Suella Braverman credit: UK Parliament

Suella Braverman: a remarkable journey to become the most controversial figure in current British politics

By Ana Negut

Braverman’s recent actions have led to a cabinet reshuffle that left her out in the cold. But this isn’t the end for the former Home Secretary.

Suella Braverman may be gone from government, but her tenure as Home Secretary has certainly had an impact. Braverman, who was voted out early on in the first Conservative Party leadership contest of 2022, has been known to harbour leadership ambitions. Recently, however, she has made headlines for making increasingly problematic public comments.

The most high-profile and controversial of her proposals during her time as Home Secretary is arguably the policy of permanently removing asylum seekers who attempted to cross the English Channel in small boats to Rwanda, a plan which has since been declared unlawful by the UK Supreme Court, and contested by human rights activists, the European Court of Human Rights, and other prominent actors in the sphere of international protection of human rights. In a speech made to American Enterprise Institute in Washington DC on 26 September, the former Home Secretary commented on the issue of human rights legislation: “It is not racist or anti-refugee to want reform of the European Convention on Human Rights”, she declared. “As if  […] the ECHR is all that is holding us back from becoming Russia,” Braverman added. “I’m merely advocating for reform.” The UK’s existing international obligations under the European Convention on Human Rights (ECHR) and the United Nations (UN) human rights treaties grant everyone “the right to seek and enjoy in other countries asylum from persecution”.

Braverman was determined to sow further division in this speech, making further headlines for her vitriolic comments on multiculturalism. “Multiculturalism makes no demands of the incomer to integrate. It has failed”, the former Home Secretary declared. Despite being a part of the most ethnically diverse cabinet in history, and a daughter of immigrants herself, Braverman describes multiculturalism as a “misguided dogma”. Policies of multiculturalism intend to cater for the needs of ethnically diverse communities in the UK, but it is important to acknowledge that multiculturalism does not only exist as a political agenda. For many people living in the UK, multiculturalism, with its advantages and failures, is a way of life and a reality that they must navigate.

On 4 November, the former Home Secretary also chose to comment on the salient problem of homelessness, stating: “We cannot allow our streets to be taken over by rows of tents occupied by people, many of them from abroad, living on the streets as a lifestyle choice”. Braverman also desired to stop charities from offering tents to unhoused people, a wish she expressed on the social media platform X (formerly Twitter). There are growing concerns that Braverman’s divisive comments are part of a strategy to mark her out for a future leadership bid, although the Prime Minister and several other senior Conservatives have chosen to distance themselves from her comments.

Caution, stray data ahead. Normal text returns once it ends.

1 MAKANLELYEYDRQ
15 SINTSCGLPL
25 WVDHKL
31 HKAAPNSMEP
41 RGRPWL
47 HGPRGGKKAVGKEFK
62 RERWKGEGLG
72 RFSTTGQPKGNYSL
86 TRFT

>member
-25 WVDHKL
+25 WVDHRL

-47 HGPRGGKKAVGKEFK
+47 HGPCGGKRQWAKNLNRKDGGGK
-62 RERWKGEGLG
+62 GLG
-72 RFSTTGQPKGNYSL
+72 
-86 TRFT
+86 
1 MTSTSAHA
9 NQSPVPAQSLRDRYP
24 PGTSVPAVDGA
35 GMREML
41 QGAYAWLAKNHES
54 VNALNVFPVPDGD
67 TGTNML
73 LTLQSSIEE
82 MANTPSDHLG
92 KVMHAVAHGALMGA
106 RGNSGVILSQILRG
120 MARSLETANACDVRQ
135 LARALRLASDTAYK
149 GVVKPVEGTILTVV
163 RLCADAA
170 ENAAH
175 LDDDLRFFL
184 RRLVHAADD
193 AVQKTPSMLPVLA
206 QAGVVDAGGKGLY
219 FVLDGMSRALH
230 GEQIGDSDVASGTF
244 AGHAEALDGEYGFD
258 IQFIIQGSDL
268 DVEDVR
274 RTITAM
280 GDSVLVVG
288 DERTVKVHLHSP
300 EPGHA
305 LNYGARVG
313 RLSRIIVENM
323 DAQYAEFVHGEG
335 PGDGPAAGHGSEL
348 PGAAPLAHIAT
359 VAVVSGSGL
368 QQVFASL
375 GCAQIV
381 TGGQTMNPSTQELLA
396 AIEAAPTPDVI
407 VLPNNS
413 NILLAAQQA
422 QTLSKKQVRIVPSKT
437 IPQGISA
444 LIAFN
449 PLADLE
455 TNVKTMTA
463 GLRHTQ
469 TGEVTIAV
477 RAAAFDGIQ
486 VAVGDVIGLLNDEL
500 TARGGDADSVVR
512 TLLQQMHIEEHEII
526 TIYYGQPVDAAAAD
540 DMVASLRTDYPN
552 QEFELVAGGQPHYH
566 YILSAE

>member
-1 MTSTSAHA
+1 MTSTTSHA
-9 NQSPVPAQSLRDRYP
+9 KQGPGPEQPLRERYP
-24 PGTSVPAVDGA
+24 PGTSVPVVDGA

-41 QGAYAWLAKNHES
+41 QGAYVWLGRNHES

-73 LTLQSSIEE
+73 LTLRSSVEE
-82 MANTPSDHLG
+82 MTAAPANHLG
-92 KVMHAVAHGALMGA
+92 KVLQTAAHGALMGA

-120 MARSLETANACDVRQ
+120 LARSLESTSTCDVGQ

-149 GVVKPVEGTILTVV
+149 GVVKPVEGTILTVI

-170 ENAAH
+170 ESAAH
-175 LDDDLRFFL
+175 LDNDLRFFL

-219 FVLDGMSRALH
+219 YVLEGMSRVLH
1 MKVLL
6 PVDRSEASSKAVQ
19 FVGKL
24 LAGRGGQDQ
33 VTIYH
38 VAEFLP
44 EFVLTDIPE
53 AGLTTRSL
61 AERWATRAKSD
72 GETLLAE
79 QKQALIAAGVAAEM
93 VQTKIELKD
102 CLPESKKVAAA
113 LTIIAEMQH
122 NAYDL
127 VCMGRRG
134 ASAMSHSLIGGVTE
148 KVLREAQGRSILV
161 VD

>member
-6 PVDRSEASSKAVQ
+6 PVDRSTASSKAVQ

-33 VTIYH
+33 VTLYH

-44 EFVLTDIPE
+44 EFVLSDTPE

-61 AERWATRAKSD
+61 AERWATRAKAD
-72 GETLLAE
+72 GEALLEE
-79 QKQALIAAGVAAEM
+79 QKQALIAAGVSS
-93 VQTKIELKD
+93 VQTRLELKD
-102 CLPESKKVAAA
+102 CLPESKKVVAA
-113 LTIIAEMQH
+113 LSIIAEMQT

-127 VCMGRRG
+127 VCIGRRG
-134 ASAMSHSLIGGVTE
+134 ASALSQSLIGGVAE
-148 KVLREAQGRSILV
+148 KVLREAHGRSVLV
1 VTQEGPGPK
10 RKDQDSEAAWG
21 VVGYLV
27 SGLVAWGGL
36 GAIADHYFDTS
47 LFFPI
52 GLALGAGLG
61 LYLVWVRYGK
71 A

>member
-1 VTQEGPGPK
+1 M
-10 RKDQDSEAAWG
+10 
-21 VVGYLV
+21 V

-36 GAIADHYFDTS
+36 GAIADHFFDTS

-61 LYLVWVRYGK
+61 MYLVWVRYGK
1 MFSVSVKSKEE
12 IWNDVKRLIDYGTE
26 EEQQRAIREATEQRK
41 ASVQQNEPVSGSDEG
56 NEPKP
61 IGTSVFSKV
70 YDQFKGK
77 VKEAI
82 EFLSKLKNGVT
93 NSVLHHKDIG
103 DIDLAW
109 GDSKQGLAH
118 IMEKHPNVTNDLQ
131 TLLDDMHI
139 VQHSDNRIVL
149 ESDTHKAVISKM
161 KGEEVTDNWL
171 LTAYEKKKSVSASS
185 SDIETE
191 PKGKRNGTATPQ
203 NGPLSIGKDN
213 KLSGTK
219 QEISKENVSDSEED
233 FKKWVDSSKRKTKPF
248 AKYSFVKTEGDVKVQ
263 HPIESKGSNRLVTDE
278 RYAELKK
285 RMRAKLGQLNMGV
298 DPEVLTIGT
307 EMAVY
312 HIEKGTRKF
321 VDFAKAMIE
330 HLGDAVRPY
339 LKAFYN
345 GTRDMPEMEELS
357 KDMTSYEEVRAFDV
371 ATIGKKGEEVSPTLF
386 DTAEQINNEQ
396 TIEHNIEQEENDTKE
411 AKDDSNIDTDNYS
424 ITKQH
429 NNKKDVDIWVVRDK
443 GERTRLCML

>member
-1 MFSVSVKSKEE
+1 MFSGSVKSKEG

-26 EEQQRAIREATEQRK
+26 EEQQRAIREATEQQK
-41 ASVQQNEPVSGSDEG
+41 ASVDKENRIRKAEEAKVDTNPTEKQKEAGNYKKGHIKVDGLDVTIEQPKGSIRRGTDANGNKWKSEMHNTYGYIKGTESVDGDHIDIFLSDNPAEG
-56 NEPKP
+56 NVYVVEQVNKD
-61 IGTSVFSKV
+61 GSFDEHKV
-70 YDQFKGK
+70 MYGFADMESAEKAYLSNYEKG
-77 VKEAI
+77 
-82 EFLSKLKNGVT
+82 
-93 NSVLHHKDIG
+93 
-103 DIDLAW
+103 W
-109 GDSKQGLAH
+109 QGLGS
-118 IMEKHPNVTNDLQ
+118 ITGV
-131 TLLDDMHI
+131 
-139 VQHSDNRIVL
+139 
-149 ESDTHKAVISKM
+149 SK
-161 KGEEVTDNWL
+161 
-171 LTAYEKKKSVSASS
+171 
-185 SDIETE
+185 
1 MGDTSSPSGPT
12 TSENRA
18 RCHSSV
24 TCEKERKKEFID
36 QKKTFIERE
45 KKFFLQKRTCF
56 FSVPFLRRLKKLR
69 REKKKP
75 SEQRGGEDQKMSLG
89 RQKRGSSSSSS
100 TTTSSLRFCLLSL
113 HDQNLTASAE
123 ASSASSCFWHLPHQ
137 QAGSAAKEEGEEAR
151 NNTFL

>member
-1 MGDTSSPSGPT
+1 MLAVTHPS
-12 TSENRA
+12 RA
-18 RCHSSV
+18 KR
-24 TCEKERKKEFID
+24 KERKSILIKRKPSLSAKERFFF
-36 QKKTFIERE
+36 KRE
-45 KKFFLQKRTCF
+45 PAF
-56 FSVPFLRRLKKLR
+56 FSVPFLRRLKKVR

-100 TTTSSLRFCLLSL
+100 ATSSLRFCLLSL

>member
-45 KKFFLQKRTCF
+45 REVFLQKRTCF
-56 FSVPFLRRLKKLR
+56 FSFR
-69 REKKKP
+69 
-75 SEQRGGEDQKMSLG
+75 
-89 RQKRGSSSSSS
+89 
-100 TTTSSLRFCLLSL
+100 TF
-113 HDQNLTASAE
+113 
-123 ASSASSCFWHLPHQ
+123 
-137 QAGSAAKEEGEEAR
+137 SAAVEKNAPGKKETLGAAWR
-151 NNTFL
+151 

Braverman has also embarked on a controversial ideological mission, on multiple occasions expressing her disapproval of pro-Palestinian demonstrations. She described the demonstrations as “hate marches” and produced a post on X denouncing alleged “displays of thuggish intimidation and extremism.” In the run-up to a high-profile pro-Palestine march in London, Braverman declared she had “full confidence in the Metropolitan Police to ensure public safety.” However, her stance on the Metropolitan Police had changed significantly by the time she authored an article in The Times, published on 8 November, which questioned not only the intentions of the attendees, but also put forward the idea that “senior police officers play favourites when it comes to protesters.” Braverman further complained that lockdown protestors have received unfavourable treatment in the past. This is despite the average rate of arrests for anti-lockdown and anti-vax protests across 8 demonstrations being 32 arrests per demonstration, according to the Metropolitan Police’s own data. On the day of the pro-Palestine march in question, 126 people were arrested, with the assistant commissioner at the Met citing far-right violence as the main factor leading to arrests.Braverman’s stance generated outrage across the political spectrum, as well as accusations of interference with the operationally independent Metropolitan Police. Four days and a Twitter rant later, Suella Braverman was sacked. “I have more to say”, she threatened. And more to say there was. In a scathing letter, launched as an attack on Rishi Sunak on 14 November, Braverman doubled down on her stance against illegal and legal migration, international students, human rights institutions and international law in general, genderqueer people, and pro-Palestinian marches. She manages to do so in between accusations that Sunak not only broke secret promises on policy priorities, but also failed to address extremism. “It is a privilege to serve and one we should not take for granted”, she added to Sunak. Still, the implications of her sacking, for both her individual career and for the Conservative party as a whole, remain to be seen.


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